The Art Series: Red, Yellow and Blue!

Previously posted on September 17, 2015 @

After doing several activities on Lines, More Lines and Shapes and jumpstarting the Color series with the throwing, shaking and splattering with our Marble Art and Splattering Mural, we can now take our time with the basics of Color.

Remember what we did?

You can frame your art works!

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Begin with the primary colors: RED, YELLOW and BLUE. They are primary because you cannot create them by mixing other colors. However, they can be mixed to produce other colors that completes the colors of the rainbow. The primary colors form the foundation of the color wheel.

With your student/s, gather many items in the house with these solid primary colors. Try to include items that are solely RED, YELLOW or BLUE.

Brainstorm on ideas and feeling associated with each color.

You may get answers such as:

  • RED – hot, war, angry, love, passion
  • BLUE – water, cool, sad, calm
  • YELLOW – cheerful, sunny, freedom, warmth

You may even just check out famous posters or slogans and see what primary colors they use.

Group all the same-colored items together and try to get some observations about each color. For younger preschoolers, remind them that when it comes to physical manifestation of color, we use our sense of sight. However, challenge them to imagine what would RED if it can be heard, sound like? Or feel, if it can be touched. You’ll be amazed at the answers, and this will also help children express themselves better as you encourage them to speak clearly in complete sentences. You can turn this into a writing activity for those who can be challenged their thoughts.

Students may say that there are different shades of RED. Some are darker or lighter. Move to a well-lit place with your items, and then squeeze into a dark closet (yes, have fun doing that) or under the table. Maybe close all the curtains and try to ask your student to describe how the color changes depending on the amount of light that surrounds it. You can also place the items of different colors close to each other and see the effects on each other’s colors.

For older children, try to cover the following concepts as you deal with primary colors:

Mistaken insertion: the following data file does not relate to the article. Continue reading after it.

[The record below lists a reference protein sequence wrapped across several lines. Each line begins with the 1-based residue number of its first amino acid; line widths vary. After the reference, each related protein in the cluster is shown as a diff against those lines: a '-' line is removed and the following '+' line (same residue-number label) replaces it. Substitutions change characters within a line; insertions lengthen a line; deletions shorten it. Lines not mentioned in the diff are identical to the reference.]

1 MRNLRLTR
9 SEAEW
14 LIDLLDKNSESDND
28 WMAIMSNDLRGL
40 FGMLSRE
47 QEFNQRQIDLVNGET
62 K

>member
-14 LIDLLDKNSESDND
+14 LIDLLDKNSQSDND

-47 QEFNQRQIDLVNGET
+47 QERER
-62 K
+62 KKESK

• Hue
  • Value
  • Tint
  • Shade
  • Intensity

Find activities that focus on one color. One example is to have a child pick red, blue or yellow. Then cut out magazine pictures or images of the color chosen and create a collage. Or you may have Art activities that involve all three primary colors. Don’t rush or get too excited with secondary colors. Stick with these Big 3. If you feel up to it, this can be done together a Unit Study on the Philippine Flag!

This Art activity was inspired by Piet Mondrian’s Composition with Red, Yellow and Blue

Strings dipped in black paint were pressed over the paper to create some form of grid and the shapes were colored only primary colors
For the preschooler, this was using sponges in various shapes/ sizes.
It is some form of “stamping” or sponge art

For a richer experience with primary colors, choose some story books that use these colors.

The Seven Blind Mice by Ed Young is a very brilliant storybook with lots of bold colors. The blind mice encounter something huge and they’re all trying to guess what it is.

Though, you can start with this excerpt from Genesis as you move into COLOR, you may also end with the story of Noah and the appearance of the rainbow after the great flood. Discuss further what the rainbow meant. This can be your way to segue to the secondary colors too.

Hope you have fun with color this week.

When I see the rainbow in the clouds, I will remember the eternal covenant between God and every living creature on earth.

Genesis 9:16

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